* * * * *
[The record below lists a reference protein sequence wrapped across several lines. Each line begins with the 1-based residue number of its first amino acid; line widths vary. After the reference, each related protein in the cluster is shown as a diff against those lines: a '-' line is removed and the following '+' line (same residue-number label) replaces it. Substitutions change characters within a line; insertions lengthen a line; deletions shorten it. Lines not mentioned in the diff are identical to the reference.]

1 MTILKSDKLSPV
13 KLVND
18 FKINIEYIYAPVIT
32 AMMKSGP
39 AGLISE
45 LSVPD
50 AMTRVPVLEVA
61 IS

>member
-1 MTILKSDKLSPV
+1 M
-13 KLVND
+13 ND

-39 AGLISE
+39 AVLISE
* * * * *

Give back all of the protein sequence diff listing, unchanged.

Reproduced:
[The record below lists a reference protein sequence wrapped across several lines. Each line begins with the 1-based residue number of its first amino acid; line widths vary. After the reference, each related protein in the cluster is shown as a diff against those lines: a '-' line is removed and the following '+' line (same residue-number label) replaces it. Substitutions change characters within a line; insertions lengthen a line; deletions shorten it. Lines not mentioned in the diff are identical to the reference.]

1 MTILKSDKLSPV
13 KLVND
18 FKINIEYIYAPVIT
32 AMMKSGP
39 AGLISE
45 LSVPD
50 AMTRVPVLEVA
61 IS

>member
-1 MTILKSDKLSPV
+1 M
-13 KLVND
+13 ND

-39 AGLISE
+39 AVLISE